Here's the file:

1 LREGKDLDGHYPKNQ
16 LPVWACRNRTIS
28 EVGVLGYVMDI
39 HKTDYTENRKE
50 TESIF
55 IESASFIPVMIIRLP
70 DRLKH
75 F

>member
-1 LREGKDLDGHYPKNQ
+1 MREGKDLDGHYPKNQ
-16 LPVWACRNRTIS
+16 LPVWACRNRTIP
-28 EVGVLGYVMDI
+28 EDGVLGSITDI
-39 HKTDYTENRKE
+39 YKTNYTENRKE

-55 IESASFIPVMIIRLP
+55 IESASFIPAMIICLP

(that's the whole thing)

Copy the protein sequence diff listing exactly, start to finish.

1 LREGKDLDGHYPKNQ
16 LPVWACRNRTIS
28 EVGVLGYVMDI
39 HKTDYTENRKE
50 TESIF
55 IESASFIPVMIIRLP
70 DRLKH
75 F

>member
-1 LREGKDLDGHYPKNQ
+1 MREGKDLDGHYPKNQ
-16 LPVWACRNRTIS
+16 LPVWACRNRTIP
-28 EVGVLGYVMDI
+28 EDGVLGSITDI
-39 HKTDYTENRKE
+39 YKTNYTENRKE

-55 IESASFIPVMIIRLP
+55 IESASFIPAMIICLP